Mascoma Valley Regional High School, 1960s. Courtesy Donna Zani Dunkerton

A Royal is Born

Submitted 2 years ago
Created by
Andrew Cushing

a brief history of the Mascoma School District

This is the first of two articles that will celebrate the opening of the renovated and expanded Mascoma Valley Regional High School.

Central Five Cadets? Cardicoma Majestics?

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When voters approved the Mascoma Valley Regional School District in June 1962, the five towns that formed the cooperative district had many decisions to make before the first Mascoma Royals graduated in 1964. Namely, the name.

Pre-regional district, the towns in the Mascoma Valley each had multiple school districts. At its peak, Canaan had twenty-one. Enfield, eighteen. Grafton, thirteen. Dorchester, eight, and Orange, five. Many of these district’s schoolhouses still stand, though many have been converted into houses, town halls, or clubhouses.

Canaan High School, 1887. Courtesy of Donna Zani Dunkerton.

East Grafton School, c. 1900. Courtesy of Grafton Historical Society.

Orange School, located within the town house. Courtesy of Donna Zani Dunkerton.

Dorchester Common, with the Little Red Schoolhouse on far right. Courtesy of Dorchester Historical Society.

Enfield Village School, 1924. Courtesy of Marjorie Carr/Town of Enfield.

State mandates and shifting demographics forced towns to consolidate school districts starting in the mid-1800s. At the same time, students got the crazy idea to attend school beyond eighth grade. Canaan built a high school in 1887; Enfield built its dedicated high school in 1907 (though high school courses had been offered since 1886).

By the 1950s, though, towns were having problems attracting teachers and meeting state standards. Grafton couldn't find teachers for its two room school and half of Canaan's teenagers attended Lebanon for high school.

To combat these schooling woes, New Hampshire encouraged rural towns to consolidate school districts and create cooperative unions with neighboring towns. Enfield and Canaan started formal discussions in early 1961. Grafton joined discussions with Salisbury, Danbury, and New London.

The idea of a Mascoma district snowballed after a meeting in November 1961. Every week thereafter the Canaan Reporter and Enfield Advocate kept their readers up to date about the growing potential of a merged district. One editorial proclaimed 1962 "the year of decision" and full page ads listed the names of hundreds of residents who supported a coop.

The five towns voted overwhelmingly in favor of creating the school district on a snowy day in February 1962 (889-40). Orange voted unanimously to join; Enfield, 306-26; Canaan 414-3; Dorchester, 35-7; Grafton, 92-4.

Then the students took charge of the important stuff.

Students selected the mascot, colors, and name of the new district. In an era oblivious to the dangers of opening up naming contests to the public (remember Boaty McBoatface?), students suggested over two hundred options. This list was narrowed to five:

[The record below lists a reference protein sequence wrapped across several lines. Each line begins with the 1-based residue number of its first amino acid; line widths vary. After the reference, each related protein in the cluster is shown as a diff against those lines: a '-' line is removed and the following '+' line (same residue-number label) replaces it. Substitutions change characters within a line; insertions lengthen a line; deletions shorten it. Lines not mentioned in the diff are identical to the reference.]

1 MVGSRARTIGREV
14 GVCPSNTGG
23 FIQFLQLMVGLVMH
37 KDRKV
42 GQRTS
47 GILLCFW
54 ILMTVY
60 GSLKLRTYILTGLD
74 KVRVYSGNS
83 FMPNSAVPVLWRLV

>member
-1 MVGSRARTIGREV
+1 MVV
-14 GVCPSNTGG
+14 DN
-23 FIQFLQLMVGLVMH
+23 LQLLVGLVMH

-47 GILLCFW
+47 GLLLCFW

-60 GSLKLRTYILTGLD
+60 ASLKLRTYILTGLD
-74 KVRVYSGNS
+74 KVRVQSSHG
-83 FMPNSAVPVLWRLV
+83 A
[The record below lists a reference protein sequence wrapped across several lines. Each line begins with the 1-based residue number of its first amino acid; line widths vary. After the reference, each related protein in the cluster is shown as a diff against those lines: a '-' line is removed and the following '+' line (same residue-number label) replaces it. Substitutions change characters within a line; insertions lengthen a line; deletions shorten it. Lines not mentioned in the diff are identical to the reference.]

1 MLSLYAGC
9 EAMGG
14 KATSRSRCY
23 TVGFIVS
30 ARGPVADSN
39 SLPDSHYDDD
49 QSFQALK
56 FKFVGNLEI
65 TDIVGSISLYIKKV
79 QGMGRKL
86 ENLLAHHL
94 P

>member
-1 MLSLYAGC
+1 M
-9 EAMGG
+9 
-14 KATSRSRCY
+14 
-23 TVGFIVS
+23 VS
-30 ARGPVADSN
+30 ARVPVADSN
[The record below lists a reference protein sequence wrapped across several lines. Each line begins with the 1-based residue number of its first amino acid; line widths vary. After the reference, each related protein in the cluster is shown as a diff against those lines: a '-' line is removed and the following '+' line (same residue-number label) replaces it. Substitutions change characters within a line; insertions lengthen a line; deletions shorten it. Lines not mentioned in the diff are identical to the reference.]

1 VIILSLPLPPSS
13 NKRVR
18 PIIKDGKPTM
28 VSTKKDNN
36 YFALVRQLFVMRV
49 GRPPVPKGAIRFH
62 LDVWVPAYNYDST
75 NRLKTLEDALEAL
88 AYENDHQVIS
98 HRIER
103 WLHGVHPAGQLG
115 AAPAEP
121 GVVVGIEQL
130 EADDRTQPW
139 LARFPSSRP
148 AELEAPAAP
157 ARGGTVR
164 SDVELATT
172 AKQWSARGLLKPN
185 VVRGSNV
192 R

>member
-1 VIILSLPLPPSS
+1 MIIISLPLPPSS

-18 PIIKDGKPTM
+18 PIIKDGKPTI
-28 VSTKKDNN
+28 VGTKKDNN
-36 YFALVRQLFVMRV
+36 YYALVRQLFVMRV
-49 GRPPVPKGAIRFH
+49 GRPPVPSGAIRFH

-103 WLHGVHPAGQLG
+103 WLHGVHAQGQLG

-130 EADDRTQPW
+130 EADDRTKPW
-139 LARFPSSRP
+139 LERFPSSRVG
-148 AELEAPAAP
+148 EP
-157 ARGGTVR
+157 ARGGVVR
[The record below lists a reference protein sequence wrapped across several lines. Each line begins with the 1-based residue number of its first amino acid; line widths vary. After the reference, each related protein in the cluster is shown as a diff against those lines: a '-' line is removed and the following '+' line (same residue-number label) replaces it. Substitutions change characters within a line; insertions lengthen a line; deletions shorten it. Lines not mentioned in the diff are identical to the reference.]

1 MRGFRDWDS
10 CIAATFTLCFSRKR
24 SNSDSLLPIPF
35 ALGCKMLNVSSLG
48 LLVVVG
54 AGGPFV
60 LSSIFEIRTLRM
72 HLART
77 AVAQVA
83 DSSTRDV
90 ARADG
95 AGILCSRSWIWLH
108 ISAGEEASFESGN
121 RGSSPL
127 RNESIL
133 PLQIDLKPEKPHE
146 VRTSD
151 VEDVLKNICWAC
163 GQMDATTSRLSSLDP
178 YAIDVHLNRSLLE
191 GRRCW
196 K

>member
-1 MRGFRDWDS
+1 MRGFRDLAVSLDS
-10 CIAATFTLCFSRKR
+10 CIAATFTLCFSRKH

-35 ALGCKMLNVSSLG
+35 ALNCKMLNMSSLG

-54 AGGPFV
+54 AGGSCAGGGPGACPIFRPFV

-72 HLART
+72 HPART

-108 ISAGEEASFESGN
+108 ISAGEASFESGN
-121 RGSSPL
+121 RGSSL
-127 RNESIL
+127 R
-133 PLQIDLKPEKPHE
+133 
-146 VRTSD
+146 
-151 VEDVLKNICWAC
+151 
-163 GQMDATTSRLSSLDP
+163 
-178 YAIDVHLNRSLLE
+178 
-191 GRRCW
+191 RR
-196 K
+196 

-Cryscoma (Crystal Lake and Mascoma Lake)

-Cardicoma (Cardigan Mountain and Mascoma River)

-Middle Grants (a reference to the district’s five towns that had just celebrated 200 year anniversaries of their 1761 charters)

-Central Five

-Masagodec (Mascoma and the first letter of the five towns)

Thankfully, someone recognized how terrible these names were. Mascoma Valley was chosen instead.

The Royals beat out the Cadets and Majestics at a meeting of high school students (the first time students from all corners of the future district came together). This same meeting resulted in purple and white as the school colors, chosen over blue and gold or red and white.

The new school board made other decisions. The site in West Canaan (known as the Young Farm) won out over ten other locations, including the Canaan Fairgrounds. The Young Farm was chosen primarily to appease the larger towns in the district, but the site's hilltop also provided prominence to the new coop. School board chair Daniel Gosselin predicted the new school site would be "breathtaking to behold."

Courtesy of SAU Office.

Construction workers throughout the winter of 1962-3 faced temperatures 30 below zero. Courtesy of SAU Office.

Mascoma opened its doors on September 9, 1963, shortly after an open house tour attracted 2,000 visitors. (From that newspaper article, we learn that the girls especially loved the bathroom mirrors and home economic classroom's appliances - thanks 1960s journalism!)

Since graduating its first class in 1964, Mascoma has sent nearly 4,500 mechanics, doctors, teachers, scientists, Navy seals, professional clowns, accountants, carpenters, and engineers into the world – the vast majority of whom would not have had such opportunities without a regional district.

With the most recent investment in the school district – the $21.5 million renovation and expansion of the high school – the community affirms its belief that even students from the most pot-holed dirt roads in the farthest corners of the five towns deserve to learn about Cezanne and centripetal force.

It's a surprisingly egalitarian idea for Royals.

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